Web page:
FORTUNE -- There are legitimate reasons to fear a municipal bond bubble, as my colleague Allan Sloan warns in his column. A torrent of money is pouring into the sector, hiking up prices and lowering yields. But if you're smart about your strategy, investing in the $3.7 trillion market for tax-exempt bonds can still provide strong and safe after-tax returns.
Here are two mutual funds that offer good yields yet guard against the principal danger in munis -- a sharp rise in interest rates. Fidelity Intermediate Municipal Income (FLTMX) offers a yield of 2.9% and low fees. T. Rowe Price Tax-Free Income (PRTAX) provides a somewhat higher yield of 3.86%, in part because manager Konstantine Mallas is skilled at buying bonds that can be "called," or paid off early by the issuers. Because of the uncertainty, they usually offer higher yields.
If you live in a high-tax state such as New York or California, you'll have to pay state and local levies on out-of-state bonds, so you may want to concentrate on local issues. In New York, Lebenthal muni expert Greg Serbe recommends New York State Dormitory Authority bonds, backed by Columbia University, maturing in 2021 with a yield of 3.1%. In the Golden State, he likes Sacramento County Airport System, at 3.0%.
This story is from the December 24, 2012 issue of Fortune.
BACK TO: The new queen of Wall Street
A flood of money into fixed income drove once-stable bonds into bubble territory before starting to retreat this month. Here's how to adjust your strategy and protect your portfolio.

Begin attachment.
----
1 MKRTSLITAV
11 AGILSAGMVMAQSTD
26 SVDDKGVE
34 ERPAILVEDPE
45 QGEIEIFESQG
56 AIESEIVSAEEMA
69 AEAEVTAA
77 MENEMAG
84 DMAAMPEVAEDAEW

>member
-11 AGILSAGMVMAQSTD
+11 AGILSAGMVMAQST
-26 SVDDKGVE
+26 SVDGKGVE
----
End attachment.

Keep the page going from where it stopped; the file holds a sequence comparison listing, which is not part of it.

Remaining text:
For generations, bonds have offered investors a safe haven that provides both steady income and far more stable prices than mercurial, zigzagging stocks. But lately, bonds have been doing the zigzagging, threatening the very qualities that make fixed income so attractive.
The financial MOREShawn Tully, senior editor-at-large - Dec 16, 2010 5:00 AM ET
The battle between bond manager Jeffrey Gundlach and his former firm, TCW, is getting even more muddled after revelations of a government inquiry.
By Mina Kimes, writer
More than a year has passed since L.A. money management firm TCW fired its star investor, Jeffrey Gundlach, but their bitter feud, chronicled in Fortune earlier this year, shows no signs of cooling off. Both sides, who are still mired in a legal battle, MOREDec 15, 2010 11:37 AM ET
Intel's (INTC) lessons for Apple (AAPL).
Bond funds cost too damn much.
Dallas Fed researchers deem a double dip unlikely.
Buybacks don't work, for crying out loud.
In for a Penny, in for a pound.Colin Barr - Jul 16, 2010 4:25 PM ET
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